Attorneys Fee Award Imposed Against TSA
The EEOC’s Office of Federal Operations (OFO) recently upheld an administrative judge’s decision awarding a complainant $227,311.87 in attorney’s fees and costs. Myra Swanson, Complainant v. Janet Napolitano, Secretary, Department of Homeland Security (Transportation Security Administration), Agency, EEOC Appeal No. 07201o0026 (March 8, 2011).
Swanson brought a discrimination case alleging that TSA subjected her to harassment based on sex, disability, and in reprisal for prior protected EEO activity. The parties settled on the eve of hearing in August 2009, but “agreed that the AJ would issue a decision on the amount of attorney’s fees and costs owed to complainant as the prevailing party.”
The complainant’s attorneys had originally submitted a request for $305,197.08 in attorneys fees and costs, but after a review of the billing records and other supporting materials, and after a review of affidavits regarding the prevailing market rates for lawyers in their locale, the AJ approved the reduced total of $227,311.87.
The agency had demanded a 50 percent across-the-board reduction of the award, but the AJ rejected that approach. Rather, she made a “particularized and careful analysis of the reasonableness of the litigation costs expended to represent the complainant” and rejected the agency’s suggested approach “due to its inherent unfairness to complainant’s counsel who represented the complainant with exceptional diligence and tenacity against the agency’s overwhelming power, force, resources, obstructionism and failure to cooperate.”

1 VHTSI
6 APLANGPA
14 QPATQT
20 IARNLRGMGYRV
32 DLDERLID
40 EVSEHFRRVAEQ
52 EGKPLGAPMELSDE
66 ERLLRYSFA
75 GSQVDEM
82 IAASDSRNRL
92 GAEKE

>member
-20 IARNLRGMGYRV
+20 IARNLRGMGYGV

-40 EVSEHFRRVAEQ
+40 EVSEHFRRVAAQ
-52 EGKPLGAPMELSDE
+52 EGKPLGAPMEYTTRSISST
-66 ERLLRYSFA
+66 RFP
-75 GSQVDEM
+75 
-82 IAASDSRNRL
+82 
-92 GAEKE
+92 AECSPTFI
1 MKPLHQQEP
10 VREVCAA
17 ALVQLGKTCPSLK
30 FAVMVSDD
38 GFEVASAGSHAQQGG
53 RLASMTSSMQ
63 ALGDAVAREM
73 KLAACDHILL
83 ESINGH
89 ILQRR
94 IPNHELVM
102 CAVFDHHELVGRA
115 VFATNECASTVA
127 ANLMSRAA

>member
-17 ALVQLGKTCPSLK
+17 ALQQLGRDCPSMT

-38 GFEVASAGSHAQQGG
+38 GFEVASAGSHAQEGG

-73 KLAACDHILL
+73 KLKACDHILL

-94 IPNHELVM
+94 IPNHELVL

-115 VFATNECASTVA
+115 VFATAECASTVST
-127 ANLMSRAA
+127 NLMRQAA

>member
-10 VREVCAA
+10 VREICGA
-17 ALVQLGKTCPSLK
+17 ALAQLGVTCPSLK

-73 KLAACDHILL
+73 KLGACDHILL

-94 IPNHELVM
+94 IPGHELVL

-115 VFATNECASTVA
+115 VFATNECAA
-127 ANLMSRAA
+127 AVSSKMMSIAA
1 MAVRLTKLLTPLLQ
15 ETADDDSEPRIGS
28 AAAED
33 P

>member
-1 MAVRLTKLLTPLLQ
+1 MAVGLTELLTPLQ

The OFO applies a deferential standard in reviewing fee awards and found no cause to disturb the AJ’s ruling here. The OFO paid special heed to the AJ’s findings that the litigation was “extremely complex” and that the level of research and writing required was “extraordinary in all respects.” The AJ noted that the case had required substantial attorney time, briefing and litigation workup, and generated voluminous working documents in her own files. The OFO also observed that the AJ’s line item reductions of the requested fee award ultimately resulted in the equivalent of a 25 percent across-the-board reduction, and suggested that this reduction “fairly addresses the agency’s expressed concerns” regarding the fee request.
This decision should serve as a warning to agencies that they cannot engage in obstructionist litigation tactics, but then later protest when the complainants seek appropriate attorneys fees incurred when counsel diligently pursue their EEO complaints. TSA is now also liable for additional attorney fees and costs incurred in bringing its OFO appeal.